Forty days and forty nights you were fasting in the wild …— George Hunt Smyttan (1856)
These are the first lines of the Lenten hymn, Forty Days and Forty Nights. We sing these words early in the season, often on the first Sunday of Lent as we prepare to hear an account of Jesus going into the wilderness following his baptism. The hymn promises, in typical Catholic fashion, that if we faithfully commit to suffering in the wilderness with Jesus, we may appear with him at the “eternal Eastertide.”
We often sing another hymn, The Glory of these Forty Days, that alludes to the numerous instances of biblical folk entering the wilderness: Moses, Elijah, Daniel, John the Baptist, and of course, Jesus.
For centuries, Jesus’ trek into the wilderness has set the tone for Christians’ Lenten observances. Some might dismiss this idea as those silly Catholics being all into their suffering and guilt. While a lot of Catholic practice seems to glorify suffering, this is much more.
The wilderness is not a hospitable, comfortable place where we can feel safe and validated. It’s a dangerous place full of uncertainty, sharp edges, and hazards that will trip us up if we’re not aware. Why would anyone in their right mind want to go there?! If you read between the lines of the biblical narratives, those illustrious folks apparently didn’t go willingly: Moses and Elijah were driven into the wild by angry political leaders, Daniel was thrown into a den of lions for not bowing down in worship to a conquering king. We don’t really know much about why John the Baptist went into the wilderness; we just know he walked out of the wilderness afire with a message of a coming redeemer. The Gospel accounts tell us Jesus was driven by the spirit out into the wild.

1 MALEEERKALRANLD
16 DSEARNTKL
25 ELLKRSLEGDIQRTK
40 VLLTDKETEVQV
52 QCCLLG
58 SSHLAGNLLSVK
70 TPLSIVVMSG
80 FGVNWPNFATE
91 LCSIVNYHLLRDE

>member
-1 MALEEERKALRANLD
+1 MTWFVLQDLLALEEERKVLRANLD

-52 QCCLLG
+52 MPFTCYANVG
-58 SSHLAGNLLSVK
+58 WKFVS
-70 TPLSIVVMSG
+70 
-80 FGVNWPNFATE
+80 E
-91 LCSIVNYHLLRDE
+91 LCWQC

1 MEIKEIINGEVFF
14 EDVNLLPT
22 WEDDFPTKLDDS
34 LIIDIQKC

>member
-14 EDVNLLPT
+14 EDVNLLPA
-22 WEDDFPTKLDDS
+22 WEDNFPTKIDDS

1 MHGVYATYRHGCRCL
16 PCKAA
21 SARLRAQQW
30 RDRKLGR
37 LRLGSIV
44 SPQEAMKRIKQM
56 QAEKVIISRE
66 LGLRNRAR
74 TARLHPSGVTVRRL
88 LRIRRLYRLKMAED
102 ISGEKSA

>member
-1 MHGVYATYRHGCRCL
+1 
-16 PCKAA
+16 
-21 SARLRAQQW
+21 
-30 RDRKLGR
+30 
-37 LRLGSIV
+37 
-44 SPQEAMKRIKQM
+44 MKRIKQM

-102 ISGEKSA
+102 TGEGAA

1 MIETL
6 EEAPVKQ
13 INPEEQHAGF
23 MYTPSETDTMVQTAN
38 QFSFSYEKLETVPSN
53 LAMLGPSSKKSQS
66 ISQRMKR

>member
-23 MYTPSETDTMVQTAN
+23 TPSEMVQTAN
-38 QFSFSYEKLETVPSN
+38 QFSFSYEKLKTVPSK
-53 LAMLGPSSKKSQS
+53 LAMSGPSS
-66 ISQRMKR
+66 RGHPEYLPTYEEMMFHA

The wilderness is daunting, and most of us probably wouldn’t even think of going there without a little, ahem, encouragement. It’s a place of deprivation and hardship that most of us try to avoid at all costs. We have enough writings from the saints to know that the experience is not a pleasant one, although a large part of the spirituality of the early Irish Christian was shaped by the lives of those we call the Desert Fathers (and Mothers). More about that in a later reflection.
For now, let’s take a long, hard look at the wilderness places God might be driving us to explore. Let’s try to enter the wilderness of Lent expecting that, though it will be challenging and sometimes feel impossible, we will come through on the other side with renewed spirits eager to share in the joys of Easter.
Blessings on your Lenten journeys.